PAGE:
Tyrant Lizard King

600 million years ago, in the Burgess Shale fossils of Canada, one can see dramatic changes happening in evolution.  Life is exploding in form and diversity.  Nature is experimenting wildly, with body shapes, body parts, eyes, and heads, fossils that look like Pixar animation.  We aren’t sure why, but at that time, animals started eating other animals . . .alive.  The dance of predator and prey, it seems, was creating an evolutionary storm

It is one thing for life to learn to survive in the elements, to be able to find and digest food, reproduce and survive the weather.  It is another to survive the attacks of other living beings, to outsmart other beings that are trying to outsmart you.  A spiral of deceit and evasion and ferocity develops.  Both predator and prey push each other to get bigger, and quicker, and meaner, and smarter . . . fast.  

Forward 350 million years, as the great single-continent land mass, PANGEA, is splitting apart,  causing a hell-fire holocaust of volcanic eruption called the Permian Extinction, predator and prey evolution culminates in the age of the dinosaurs.

as the world was going to hell, dinosaurs were thriving, somehow taking advantage of the chaos around them”  The Rise and Fall of Dinosaurs,  Steve Brusatte.

Prey became bigger and more herd-like, utilizing defense in numbers and size, and more and more armored with horns and plates of skin. The Sauropods, like Argentinosauris – the largest animal ever on land on Earth –  were four London buses long and five stories tall.

Predators became more and more cunning and vicious killing machines.   Initially it was the crocodile, Archosauros, that ruled the killer world. Then came the Allosauros, the “butcher of the Jurassic”.  Finally came the  most ferocious hunter and killer of our planet’s history. . . Tyrannosaurus Rex.  

Movie maker Steven Spielberg, did not have to exaggerate the evil, monstrous nature of Tyrannosaurus Rex.

T. Rex appears, almost exclusively in North America, 85 million years ago.  He was 35-40 feet long, could weigh up to 7 tons, had teeth the size of bananas, 58 of them, the head the size of a car, and massive, bone crushing jaws capable of 3000 pounds of pressure, the strongest bite of any known animal on earth. His skull was built like an airplane fuselage, to withstand the forces of his bite.  All his action was in his head.  He didn’t chew. . .he ripped and crushed.  He bit deeply and. . . pulled.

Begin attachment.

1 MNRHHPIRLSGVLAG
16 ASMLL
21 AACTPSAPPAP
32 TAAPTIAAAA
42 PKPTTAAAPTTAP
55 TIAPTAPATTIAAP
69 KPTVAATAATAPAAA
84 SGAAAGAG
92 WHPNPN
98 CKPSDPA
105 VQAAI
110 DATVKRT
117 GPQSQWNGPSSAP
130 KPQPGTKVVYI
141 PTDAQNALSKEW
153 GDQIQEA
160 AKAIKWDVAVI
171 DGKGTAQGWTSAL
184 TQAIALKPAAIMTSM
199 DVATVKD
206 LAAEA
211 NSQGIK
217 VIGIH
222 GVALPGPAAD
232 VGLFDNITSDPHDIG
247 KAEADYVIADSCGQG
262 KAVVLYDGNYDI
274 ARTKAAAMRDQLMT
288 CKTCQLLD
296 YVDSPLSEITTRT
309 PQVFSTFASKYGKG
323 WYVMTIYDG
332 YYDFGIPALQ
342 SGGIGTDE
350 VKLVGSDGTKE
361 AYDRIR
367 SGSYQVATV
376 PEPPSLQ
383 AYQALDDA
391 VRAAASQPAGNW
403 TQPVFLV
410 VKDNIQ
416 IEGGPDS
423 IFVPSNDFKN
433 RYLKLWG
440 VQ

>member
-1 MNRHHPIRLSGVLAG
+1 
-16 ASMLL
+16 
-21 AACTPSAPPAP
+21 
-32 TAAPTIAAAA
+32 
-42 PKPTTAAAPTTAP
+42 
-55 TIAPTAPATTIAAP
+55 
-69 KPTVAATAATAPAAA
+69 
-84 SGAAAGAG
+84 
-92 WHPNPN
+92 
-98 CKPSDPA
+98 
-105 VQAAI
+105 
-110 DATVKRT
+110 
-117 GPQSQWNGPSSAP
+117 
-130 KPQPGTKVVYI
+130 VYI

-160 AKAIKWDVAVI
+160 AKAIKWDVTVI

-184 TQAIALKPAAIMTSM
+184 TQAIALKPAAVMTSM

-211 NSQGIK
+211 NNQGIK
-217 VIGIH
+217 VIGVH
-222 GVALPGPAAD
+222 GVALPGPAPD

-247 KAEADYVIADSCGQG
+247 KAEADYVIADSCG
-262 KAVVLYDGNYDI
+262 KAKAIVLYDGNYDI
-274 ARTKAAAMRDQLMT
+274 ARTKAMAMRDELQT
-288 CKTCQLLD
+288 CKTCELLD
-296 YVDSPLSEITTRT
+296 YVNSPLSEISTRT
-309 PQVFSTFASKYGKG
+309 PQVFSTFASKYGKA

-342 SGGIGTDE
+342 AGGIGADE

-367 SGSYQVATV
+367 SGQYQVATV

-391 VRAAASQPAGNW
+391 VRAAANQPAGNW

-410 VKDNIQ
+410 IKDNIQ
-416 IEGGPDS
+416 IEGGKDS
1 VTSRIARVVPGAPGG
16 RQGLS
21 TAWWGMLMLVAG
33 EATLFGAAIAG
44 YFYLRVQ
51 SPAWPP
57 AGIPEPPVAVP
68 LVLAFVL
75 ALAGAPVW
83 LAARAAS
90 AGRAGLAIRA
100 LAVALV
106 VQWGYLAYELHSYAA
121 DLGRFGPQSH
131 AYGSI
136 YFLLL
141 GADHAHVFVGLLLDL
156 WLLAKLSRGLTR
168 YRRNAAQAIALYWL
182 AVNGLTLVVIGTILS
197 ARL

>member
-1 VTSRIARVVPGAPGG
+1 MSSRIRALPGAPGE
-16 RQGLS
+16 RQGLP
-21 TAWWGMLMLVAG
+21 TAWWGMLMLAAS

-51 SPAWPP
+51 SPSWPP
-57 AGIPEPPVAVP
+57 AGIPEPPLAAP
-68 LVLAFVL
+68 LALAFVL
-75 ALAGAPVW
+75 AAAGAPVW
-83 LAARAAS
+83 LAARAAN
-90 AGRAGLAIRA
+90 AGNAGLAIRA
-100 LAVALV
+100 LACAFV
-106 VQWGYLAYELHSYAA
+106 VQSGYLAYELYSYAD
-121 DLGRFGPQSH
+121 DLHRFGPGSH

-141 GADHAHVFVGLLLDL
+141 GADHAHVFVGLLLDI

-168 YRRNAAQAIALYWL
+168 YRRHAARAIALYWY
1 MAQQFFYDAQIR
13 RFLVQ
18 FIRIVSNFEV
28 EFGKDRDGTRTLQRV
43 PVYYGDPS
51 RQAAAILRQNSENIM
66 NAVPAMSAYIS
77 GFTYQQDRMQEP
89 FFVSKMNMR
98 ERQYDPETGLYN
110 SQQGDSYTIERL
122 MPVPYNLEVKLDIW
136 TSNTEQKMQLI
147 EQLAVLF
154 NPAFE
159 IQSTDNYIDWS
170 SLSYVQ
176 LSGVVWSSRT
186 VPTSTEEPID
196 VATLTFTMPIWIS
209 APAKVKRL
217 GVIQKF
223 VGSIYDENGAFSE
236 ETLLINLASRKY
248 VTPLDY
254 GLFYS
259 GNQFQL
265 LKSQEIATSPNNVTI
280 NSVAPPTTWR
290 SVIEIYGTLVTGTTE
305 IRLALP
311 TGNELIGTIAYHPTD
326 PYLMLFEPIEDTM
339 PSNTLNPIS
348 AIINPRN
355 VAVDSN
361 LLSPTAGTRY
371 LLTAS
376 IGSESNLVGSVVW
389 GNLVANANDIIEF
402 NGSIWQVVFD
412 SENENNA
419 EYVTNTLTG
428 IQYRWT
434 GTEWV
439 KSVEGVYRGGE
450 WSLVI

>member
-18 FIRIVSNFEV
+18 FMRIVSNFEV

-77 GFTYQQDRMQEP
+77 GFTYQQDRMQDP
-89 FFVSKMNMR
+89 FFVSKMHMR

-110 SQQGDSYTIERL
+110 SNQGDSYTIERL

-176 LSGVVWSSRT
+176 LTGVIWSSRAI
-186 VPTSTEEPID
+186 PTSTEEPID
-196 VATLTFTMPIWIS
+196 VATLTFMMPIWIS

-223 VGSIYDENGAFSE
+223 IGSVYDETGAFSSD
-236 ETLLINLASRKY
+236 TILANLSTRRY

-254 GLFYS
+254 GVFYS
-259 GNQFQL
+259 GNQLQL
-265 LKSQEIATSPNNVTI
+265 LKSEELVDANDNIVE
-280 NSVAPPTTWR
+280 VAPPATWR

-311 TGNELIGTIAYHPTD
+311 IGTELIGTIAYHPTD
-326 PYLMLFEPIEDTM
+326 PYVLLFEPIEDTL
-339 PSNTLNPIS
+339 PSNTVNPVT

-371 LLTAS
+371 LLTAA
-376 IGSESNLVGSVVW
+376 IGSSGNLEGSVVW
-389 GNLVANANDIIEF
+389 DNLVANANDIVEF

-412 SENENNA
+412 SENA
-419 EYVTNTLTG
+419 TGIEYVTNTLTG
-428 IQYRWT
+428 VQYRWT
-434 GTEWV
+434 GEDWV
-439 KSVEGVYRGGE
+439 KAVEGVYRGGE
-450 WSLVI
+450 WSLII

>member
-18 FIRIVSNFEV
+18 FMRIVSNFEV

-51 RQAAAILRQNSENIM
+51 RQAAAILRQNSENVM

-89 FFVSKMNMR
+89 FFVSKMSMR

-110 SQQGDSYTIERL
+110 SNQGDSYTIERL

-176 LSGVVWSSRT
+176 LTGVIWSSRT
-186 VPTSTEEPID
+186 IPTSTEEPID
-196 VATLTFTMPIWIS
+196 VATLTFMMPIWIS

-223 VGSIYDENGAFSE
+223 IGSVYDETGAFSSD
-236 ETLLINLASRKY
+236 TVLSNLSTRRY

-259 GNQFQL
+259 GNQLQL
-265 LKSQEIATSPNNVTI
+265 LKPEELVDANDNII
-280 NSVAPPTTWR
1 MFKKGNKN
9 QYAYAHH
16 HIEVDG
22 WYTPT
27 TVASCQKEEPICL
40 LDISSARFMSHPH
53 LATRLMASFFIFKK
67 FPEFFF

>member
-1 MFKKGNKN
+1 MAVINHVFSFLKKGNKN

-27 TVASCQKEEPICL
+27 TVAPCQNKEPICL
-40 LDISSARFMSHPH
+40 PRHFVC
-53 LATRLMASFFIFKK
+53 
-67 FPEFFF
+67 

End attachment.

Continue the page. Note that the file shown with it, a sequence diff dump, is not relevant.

T. Rex hunted in packs. He had exceptional low frequency hearing.  Like a seismometer, he would know, from far away, where you were.  His camera eyes were the size of grapefruits.  He had satanic horns for eyelashes.   He was covered in scales and feathers like some freakish Mardi Gras nightmare.

 T. Rex was the largest predator that has ever lived on land in the 4.5 billion years of life’s history on Earth.  This meat lusting monster travelled in packs!  He had bird’s lungs, and could breath in his bones.  He could run 25 miles per hour.  He was as smart as a chimpanzee. . the animal today that is thought to most closely rival human intelligence!  He had very good smell.  His only ‘weakness’ – he couldn’t turn well.  

Empathy was not much in the T Rex brain.  Young T. Rex may have wanted to get away from Momma T. Rex as soon as possible.

To this day, there is no fossil evidence of T. Rex eggs. . . .

Triceratops seems to have eventually been his main prey, a 40 ton gargantuan – the size of 5 elephants – with very thick scale and a giant, goring central unicorn horn. He was hard to bite without getting pierced.  

 T. Rex was just so good that his success was likely spelling his own doom, as he would eventually kill himself out of food.  Before that, only God, it seems, could stop this Devil on Earth, and it seems God actually did. 

Tyrannosaurus Rex and Triceratops were present on the Day of the  Chicxulub asteroid impact 65 million years ago, the great inferno that brought to an end the Age of Dinosaurs, and T. Rex, and the spiraling horror show of predator and prey.    

Birds are the only surviving dinosaurs today.

Nature it seems, for a long time was better at making killers than cooperators.  Only small, nocturnal, rodent mammals, running under foot, at night, could co-exist in the Tyrannosaurus heyday, too small to bother with for T. Rex.  Only after the asteroid impact could gentler predators, and greater cooperation. . .the age of mammals. . . flourish.  

Eventually came Humans, as good at cooperation as T. Rex was at killing. They may be next to put themselves out of business. . .  if God doesn’t.   

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